James Wan is the genuine Sir Alfred Hitchcock of the 21st century
Three years ago, the world went crazy with the 5th invention of the Malay director, James Wan - my king, master and role model -. "The Conjuring" triumphs in critics and box office bringing a breakthrough and resurgence to horror movies in the last decade, it was compared with classics like "The Exorcist" and "The Omen" and is considered as the master jewel of Malayan and the cinematographic of horror. Wan has continuously been providing us great achievements in commercial films, since his major debut as a director with "Saw" in 2004 to his first action film "7 Furious" last year; his shiny and original style to portray suspense and horror through each frame, has made to the director reaches to the top of podium of the films, not only in the horror genre, also the action genre, and we hope more he'll try to experiment.
"The Conjuring 2" opens the same iconic way that its predecessor, now is the famous case of Amityville (112 Ocean Avenue) which reveals to Ed and Lorraine Warren, the renowned paranormal investigators duo. Amityville was the event that gave them renown and recognition to investigators, but not by their horrible experiences, but by unbelief and ignorance of the people, which didn't believe it possible that those things happen. Later, within the film, we continue to validating in a 90s TV Show lack of confidence and credibility of the people towards the Warrens. Ironically, that skepticism would be powered once more with the Enfield Poltergeist, the case more documented to paranormal level. The famous massacre (DeFeo family) has been adapted millions and millions of times a big screen, however, Wan manages to save that gloomy essence of the night of the murder and projects it of a delirious and disturbing way in Lorraine's head, from the first minutes, "HORROR" genre shines.
The Enfield Case is adapted with purity and splendor of a script credited to Carey Hayes and Chad Hayes & James Wan and David Leslie Johnson. Wan dodges references of the two small programs have focused on the event (BBC's "Ghostwatch" and Timothy Spall's miniseries) to develop to Ed and Lorraine in the story (in real life, Warrens had not the least significance in the case, they only evidenced it one night). The film takes its time - somebody says that enough, I for one, the more see James's delights more I go crazy - to introduces the destabilized life of Peggy Hodgson (Frances O'Connor). The events happened in a interval between 1977 and 1979, to capture each sublime moment of the epoch, it was vital the intervention of the Department of costume led by Kristin Burke, the Department of light and art led by Fiona Gavin, A. Todd Holland and Andrew Rothschild, which not exaggerated in capturing the atmosphere of the 70s and 80s. Wan is amazing to recreate complex and refined milieus and sets, every shadow, square, furniture, door, toy and even each color play a fundamental role in the creation of the style of the director, a director who is delicately precise with his details, even though was a humble house, without many luxuries or support tools, the visual tension is concurrent.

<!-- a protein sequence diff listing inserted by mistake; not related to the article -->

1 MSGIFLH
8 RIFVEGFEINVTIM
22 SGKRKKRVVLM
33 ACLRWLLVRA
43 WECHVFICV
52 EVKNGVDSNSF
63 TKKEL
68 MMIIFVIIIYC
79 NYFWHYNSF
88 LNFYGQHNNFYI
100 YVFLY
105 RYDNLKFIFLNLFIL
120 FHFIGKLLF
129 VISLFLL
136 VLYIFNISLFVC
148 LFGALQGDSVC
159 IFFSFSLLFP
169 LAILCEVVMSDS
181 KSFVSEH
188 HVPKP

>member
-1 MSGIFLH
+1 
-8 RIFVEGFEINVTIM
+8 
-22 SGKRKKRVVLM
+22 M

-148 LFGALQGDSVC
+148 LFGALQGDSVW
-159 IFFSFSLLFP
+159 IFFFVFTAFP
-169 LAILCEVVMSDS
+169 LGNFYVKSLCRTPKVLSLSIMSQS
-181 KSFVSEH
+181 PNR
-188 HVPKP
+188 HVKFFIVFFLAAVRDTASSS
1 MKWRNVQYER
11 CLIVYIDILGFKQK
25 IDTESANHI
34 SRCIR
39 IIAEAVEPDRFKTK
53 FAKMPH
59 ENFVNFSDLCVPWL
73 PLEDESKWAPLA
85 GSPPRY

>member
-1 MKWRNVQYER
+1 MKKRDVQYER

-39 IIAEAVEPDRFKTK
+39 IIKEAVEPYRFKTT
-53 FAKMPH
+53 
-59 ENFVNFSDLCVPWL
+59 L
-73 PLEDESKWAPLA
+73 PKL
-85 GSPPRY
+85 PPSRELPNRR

On a night as any, Hodgson family is sleeping peacefully after a tiring day. Two of the four children, Janet (Madison Wolfe) and Margaret (Lauren Esposito) are awakened abruptly from their nap by an unknown entity, immediately, they go to tell what happened them to her mother, who refuses to believe and finds an Ouija board manually made by her daughters. Next day, harassment persist more sharply up to the point that the mother experiences with her own eyes paranormal events - James's interesting proposal to not to fall into the cliché that nobody believes them. Meanwhile, a suggestive sub-plot takes place in Warren family. Lorraine tends to keep fragments of each case and in their latest investigations, she sees to the Demon Nun (Bonnie Aarons), a superb and shocking demonic nun who torments them with a sinister intent, that purpose will intertwine of a sumptuous way with Hodgson's ending (which never happened).
Wan knows how to distort every trick in his favor, rung by rung construction makes that final climax has really earned. Wan is distinguished by the ability to frighten or intimidate the audience with shots both day as at night, he knows play and combine the tools that possesses, knows to keep constant tone of his film, he doesn't allow his audience to sleep, and even though this time he uses to more jump-scares than its predecessor, are equally enjoyable and are not shamelessly used. All of the above is essential in the foundations, however, the actors take all the credit Ed, Lorraine, Peggy and her four children (especially Janet) are fabulous, measured and charismatic.
"The Conjuring 2" is credited with the title "Horror film of the year" and is used for viewing the constant advancement of its director within the genre, it's hard to watch and hear, the film is not suitable for hearts or minds weak, "The Conjuring 2" an instant classic.
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